The Fear of Missing Out (FOMO)
by Dan Herman
I first observed this phenomenon that I later named "The Fear of Missing Out" in the mid 90's,
while listening to consumers at focus groups and during individual in-depths interviews. Despite
the variety of research topics and business categories being explored, most consumers expressed -
at one time or another –a clearly fearful attitude towards the possibility of failing to exhaust
their opportunities (and complementarily, to miss the expected joy associated with succeeding in
doing so). It struck me as an extremely significant new development in consumer psychology, and in
the following years I have been researching FoMO as a socio-cultural phenomenon, as a motivation,
and as a personality factor. Having studied its implications for marketers, my belief is that this
motivation might be one of the central factors in the
of brand loyalty.
What is FoMO? Look at the following diagram:
It all begins with a growing awareness of the virtually endless selection of options for the
consumer to choose from. It develops further in accordance with the consumer's conceived ability to
exhaust as many of the options that she would like to. If her conceived ability to exhaust is low
relative to her reference group (now larger than ever), then she will use her imagination to build
up a perception of what she is missing. The FoMO experience is based on the fear of – 'what will I
miss because I don't have the necessary time or money, or because I do have another barrier of some
kind?' That is an experience that feels somewhat like being a child in a beautiful colorful candy
store, having only one quarter in the pocket. It is the same as putting an emphasis on that which
we have not yet attained but want desperately to.
As a motivation, the FoMO has five major manifestations discernible in most of us to varying
degrees, and I would like to elaborate on them a little by giving you several illustrations for
each one of the five:
1. We waive no wave
We strive to make the best use we can of our limited time while 'having it all':
While in past decades we usually accepted the notion that a trade-off is necessary between pursuing
a career and devoting oneself to family life and that making a choice is inevitable, nowadays many
try to achieve both, plus social activities, hobbies, fitness training and more. This leads to a
rather hectic schedule.
Michael Tchong, a noted trend analyst, describes Time Compression on his website
Ubercool (www.ubercool.com). "The new state of mind," he says, "had become a state of time". By
1996 already, 59% described themselves as busy, according to an NBC News/Wall Street Journal
survey. Since then, it only keeps getting worse.
Here are some of the phenomena that time compression is propelling as depicted on
No time to shop
— In 2002, only 23% of mall shoppers browsed, compared with 37% in 2000, according to ICSC
Research. Time-strapped consumers spent US$55 billion in 2004 on retail gift cards, the plastic
successors to gift certificates, up from US$13 billion in 1998, according to Valutec (July 2005)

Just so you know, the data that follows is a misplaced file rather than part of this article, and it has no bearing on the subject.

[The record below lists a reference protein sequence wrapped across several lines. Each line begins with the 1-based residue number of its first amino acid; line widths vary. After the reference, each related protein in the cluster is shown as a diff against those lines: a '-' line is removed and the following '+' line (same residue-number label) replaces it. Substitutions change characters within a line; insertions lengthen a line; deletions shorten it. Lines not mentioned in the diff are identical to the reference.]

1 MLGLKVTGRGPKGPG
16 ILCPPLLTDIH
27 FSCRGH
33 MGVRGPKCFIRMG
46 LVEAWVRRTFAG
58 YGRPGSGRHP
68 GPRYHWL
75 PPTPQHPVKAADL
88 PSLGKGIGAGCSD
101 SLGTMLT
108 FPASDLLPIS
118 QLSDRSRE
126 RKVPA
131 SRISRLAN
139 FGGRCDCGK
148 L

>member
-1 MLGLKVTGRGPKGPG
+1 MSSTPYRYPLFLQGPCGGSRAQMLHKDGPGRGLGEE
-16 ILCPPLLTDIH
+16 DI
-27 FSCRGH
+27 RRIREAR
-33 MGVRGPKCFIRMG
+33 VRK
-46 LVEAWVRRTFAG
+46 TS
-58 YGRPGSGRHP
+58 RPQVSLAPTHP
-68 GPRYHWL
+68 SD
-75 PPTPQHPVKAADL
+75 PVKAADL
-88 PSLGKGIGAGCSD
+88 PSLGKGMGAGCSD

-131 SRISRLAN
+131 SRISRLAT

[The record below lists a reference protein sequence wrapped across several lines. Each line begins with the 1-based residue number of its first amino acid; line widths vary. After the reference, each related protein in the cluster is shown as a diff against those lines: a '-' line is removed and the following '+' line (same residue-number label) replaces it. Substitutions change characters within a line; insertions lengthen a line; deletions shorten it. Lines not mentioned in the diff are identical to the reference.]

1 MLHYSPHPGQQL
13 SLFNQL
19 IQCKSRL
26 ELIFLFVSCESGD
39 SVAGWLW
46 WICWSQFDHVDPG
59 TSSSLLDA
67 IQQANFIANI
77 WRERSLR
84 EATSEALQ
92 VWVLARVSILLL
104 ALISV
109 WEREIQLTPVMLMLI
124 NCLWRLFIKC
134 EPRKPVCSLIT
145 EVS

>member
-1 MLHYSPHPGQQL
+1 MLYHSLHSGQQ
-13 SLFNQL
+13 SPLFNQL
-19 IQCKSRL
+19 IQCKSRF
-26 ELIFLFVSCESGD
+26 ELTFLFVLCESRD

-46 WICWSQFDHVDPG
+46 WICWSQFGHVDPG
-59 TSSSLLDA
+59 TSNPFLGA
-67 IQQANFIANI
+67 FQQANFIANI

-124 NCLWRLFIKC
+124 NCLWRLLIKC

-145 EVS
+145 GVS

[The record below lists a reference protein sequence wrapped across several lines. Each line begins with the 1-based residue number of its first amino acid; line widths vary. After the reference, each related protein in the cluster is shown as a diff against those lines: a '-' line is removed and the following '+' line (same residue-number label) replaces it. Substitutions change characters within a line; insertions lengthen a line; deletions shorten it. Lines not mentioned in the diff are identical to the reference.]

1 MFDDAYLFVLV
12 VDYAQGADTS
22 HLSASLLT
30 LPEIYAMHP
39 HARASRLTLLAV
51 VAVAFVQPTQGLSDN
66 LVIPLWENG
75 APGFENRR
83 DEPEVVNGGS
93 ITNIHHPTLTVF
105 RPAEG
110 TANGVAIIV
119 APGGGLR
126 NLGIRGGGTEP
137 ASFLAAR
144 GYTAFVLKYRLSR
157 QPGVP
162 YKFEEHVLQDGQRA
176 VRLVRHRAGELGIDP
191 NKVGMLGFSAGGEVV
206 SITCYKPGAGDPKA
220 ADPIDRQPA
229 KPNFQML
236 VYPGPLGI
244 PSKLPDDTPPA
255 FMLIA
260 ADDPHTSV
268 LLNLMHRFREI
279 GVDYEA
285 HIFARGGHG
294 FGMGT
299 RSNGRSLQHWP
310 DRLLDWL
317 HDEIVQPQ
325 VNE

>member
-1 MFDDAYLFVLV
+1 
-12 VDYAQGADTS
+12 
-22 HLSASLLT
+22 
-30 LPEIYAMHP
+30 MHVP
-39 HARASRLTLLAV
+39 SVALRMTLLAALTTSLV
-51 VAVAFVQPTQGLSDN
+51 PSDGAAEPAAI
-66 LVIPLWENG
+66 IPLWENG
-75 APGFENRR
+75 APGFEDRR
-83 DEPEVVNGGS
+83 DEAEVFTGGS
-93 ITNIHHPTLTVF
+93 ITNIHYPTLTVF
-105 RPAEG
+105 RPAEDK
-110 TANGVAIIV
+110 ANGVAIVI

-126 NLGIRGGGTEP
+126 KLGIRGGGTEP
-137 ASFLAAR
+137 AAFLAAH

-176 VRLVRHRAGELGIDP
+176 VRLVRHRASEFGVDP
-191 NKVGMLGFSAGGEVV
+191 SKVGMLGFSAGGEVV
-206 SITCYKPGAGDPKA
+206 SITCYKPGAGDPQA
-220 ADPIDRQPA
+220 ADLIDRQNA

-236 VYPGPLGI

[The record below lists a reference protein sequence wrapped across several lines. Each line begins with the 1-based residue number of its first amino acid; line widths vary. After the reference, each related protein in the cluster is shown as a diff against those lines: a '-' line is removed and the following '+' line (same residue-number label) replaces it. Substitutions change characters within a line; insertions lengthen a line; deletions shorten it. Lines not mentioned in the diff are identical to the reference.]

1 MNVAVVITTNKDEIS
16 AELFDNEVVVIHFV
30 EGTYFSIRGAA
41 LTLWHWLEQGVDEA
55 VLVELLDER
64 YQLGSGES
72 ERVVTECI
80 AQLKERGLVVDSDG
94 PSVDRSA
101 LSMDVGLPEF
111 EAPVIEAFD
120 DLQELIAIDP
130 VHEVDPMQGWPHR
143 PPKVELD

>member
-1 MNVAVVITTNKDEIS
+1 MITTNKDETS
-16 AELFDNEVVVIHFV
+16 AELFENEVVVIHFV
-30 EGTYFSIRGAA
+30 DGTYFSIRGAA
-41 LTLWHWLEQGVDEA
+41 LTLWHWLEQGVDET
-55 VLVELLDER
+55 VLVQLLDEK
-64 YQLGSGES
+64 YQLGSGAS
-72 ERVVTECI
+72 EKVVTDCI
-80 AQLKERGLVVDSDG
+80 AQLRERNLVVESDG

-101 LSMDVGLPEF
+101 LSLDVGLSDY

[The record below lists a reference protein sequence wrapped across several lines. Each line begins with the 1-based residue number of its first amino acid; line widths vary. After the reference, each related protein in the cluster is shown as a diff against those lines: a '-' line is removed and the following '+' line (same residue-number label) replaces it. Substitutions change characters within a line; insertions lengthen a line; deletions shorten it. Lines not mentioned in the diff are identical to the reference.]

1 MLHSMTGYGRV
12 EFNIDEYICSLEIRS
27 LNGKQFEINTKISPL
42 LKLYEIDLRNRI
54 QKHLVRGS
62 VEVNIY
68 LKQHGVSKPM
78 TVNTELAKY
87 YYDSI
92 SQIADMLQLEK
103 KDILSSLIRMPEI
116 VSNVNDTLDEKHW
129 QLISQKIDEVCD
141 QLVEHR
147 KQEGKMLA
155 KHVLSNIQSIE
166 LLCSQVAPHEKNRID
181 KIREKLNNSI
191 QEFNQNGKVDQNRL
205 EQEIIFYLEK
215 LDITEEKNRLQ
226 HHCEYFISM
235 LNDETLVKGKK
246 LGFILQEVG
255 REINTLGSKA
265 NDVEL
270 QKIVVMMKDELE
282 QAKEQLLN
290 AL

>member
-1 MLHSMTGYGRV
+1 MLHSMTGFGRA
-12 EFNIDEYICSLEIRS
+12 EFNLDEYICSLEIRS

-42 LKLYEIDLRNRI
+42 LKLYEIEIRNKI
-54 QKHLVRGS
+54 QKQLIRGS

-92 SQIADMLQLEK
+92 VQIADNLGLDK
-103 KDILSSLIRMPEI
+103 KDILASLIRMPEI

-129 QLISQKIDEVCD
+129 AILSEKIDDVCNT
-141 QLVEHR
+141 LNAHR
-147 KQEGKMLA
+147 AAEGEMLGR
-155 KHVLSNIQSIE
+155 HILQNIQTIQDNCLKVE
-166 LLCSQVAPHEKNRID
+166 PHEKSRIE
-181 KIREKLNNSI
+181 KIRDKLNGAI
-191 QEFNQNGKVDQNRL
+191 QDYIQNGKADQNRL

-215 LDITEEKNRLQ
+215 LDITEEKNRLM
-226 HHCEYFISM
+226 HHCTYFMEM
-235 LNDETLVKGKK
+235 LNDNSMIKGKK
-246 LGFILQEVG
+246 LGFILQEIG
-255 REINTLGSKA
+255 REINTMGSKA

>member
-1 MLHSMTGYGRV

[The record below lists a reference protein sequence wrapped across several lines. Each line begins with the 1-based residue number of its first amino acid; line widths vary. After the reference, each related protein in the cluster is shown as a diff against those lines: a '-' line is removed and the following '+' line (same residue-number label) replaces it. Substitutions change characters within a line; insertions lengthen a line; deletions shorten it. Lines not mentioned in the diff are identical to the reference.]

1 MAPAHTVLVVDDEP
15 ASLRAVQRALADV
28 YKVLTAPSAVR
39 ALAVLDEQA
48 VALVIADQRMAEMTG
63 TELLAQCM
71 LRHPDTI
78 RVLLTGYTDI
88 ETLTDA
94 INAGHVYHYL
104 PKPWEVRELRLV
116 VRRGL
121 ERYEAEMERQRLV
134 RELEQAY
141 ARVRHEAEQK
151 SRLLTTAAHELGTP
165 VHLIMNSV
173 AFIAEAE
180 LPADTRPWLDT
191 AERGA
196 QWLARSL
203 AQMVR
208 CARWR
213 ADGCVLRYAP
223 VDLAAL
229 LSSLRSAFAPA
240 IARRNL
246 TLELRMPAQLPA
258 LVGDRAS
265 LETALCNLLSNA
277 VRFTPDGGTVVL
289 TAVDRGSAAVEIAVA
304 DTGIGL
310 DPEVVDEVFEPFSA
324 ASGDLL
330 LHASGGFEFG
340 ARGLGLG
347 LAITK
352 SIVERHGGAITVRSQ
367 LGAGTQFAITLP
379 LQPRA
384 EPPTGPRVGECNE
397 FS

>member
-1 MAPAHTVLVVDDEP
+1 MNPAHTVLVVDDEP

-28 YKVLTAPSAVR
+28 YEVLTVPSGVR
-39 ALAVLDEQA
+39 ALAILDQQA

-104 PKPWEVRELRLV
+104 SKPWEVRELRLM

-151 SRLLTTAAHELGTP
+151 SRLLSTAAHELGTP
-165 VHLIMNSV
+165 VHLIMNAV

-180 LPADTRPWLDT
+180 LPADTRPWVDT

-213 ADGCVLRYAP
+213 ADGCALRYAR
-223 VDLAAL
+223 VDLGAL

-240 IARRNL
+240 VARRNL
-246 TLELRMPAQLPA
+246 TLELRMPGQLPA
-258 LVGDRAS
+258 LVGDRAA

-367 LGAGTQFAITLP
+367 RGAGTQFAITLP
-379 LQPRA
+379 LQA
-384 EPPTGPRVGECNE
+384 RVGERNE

and Bain & Co. (July 2003).
No time for leisure
— Since 1973, the median number of hours that people say they work has risen from 41 a week to 49,
according to Harris Interactive. Leisure time, meanwhile, dropped from 26 to 19 hours a week over
the same period.
The U.S. Fish and Wildlife Service says that the number of anglers has dropped 12% since 2001.
During the same five-year period, the number of hunters has fallen by 4%.
A survey by employment firm Hudson found that more than half of U.S. workers fail to take all their
vacation days, with 30% saying they use less than half their allotted time, and 20% taking only a
few days instead of a week or two. That’s up from the 36% who said that they did not plan to take a
full vacation in 2005, according to the “Overwork in America” study by the Families and Work
No time to eat or cook
— an amazing 59% of all U.S. meals are rushed, and 34% of all lunches are eaten on the run,
according to National Eating Trends, a trend fueled by the $112 billion U.S. fast-food business.
The share of dinners that came from takeout or a grocery freezer increased by 24% in the past
decade, and is likely to overtake meals made from scratch in five years, predicts The NPD Group.
No time to sleep
— In the 1920s, the average American adult slept 8.8 hours each day. By 2005 that figure had
declined to 6.9, nearly two hours less, according to a March 2005 Americapoll conducted for the
National Sleep Foundation. Even infants now average almost 90 minutes less sleep a day than the
14-hour minimum doctors recommend, according to the National Sleep Foundation.
No time for music
— The first performances of “Der Ring des Nibelungen,” Wagner’s “Ring,” took an average of
14 hours and 20 minutes from 1876 to 1950. After 1960, the tempo increased and it took about 14
hours. The last complete performance by Hartmut Haenchen in 1998 took 13 hours and 30 minutes,
nearly one hour less.
No time for dating
— Online dating and speed dating are having a major impact on the coupling scene, boosting the
fortunes of services worldwide, including Match.com
, New York’s HurryDate
, Boston’s 8minuteDating
, Lake Forest, Illinois’ 3MinuteDating
and London’s Speedflirt
. Some couples now get together for “dinner
,” combining pleasure with work in order to save time, The Wall Street Journal recently
No time for travel planning
— In the past, consumers used to take months to plan their vacations. Now it’s a snap decision. In
2002, 64% of U.S. leisure travelers planned at least one of their vacation trips within two weeks
of taking that trip.
We are busier than ever - and not just adults. Children spend significantly more time doing
homework, studying, carrying out planned activities and developing their skills, than did their
counterparts several decades ago. In their book, "The Over-Scheduled Child", child psychiatrist
Alvin Rosenfeld, M.D., and family-issues journalist Nicole Wise, describe the phenomenon of
"Hyper-Parenting". One of its manifestations is the over-scheduling and over-enriching of our
children. Lists and schedules, courses, programs and activities, meetings and appointments.
"Parenting today has come to resemble a relentless to-do list" they say. David Elkind, Professor of
Child Development in the Eliot Pearson Department of Child Development at Tufts University claims
in his book "The Hurried Child", that parents push their children emotionally and intellectually
too far, too fast. Today's parents think of their kids as Superkids.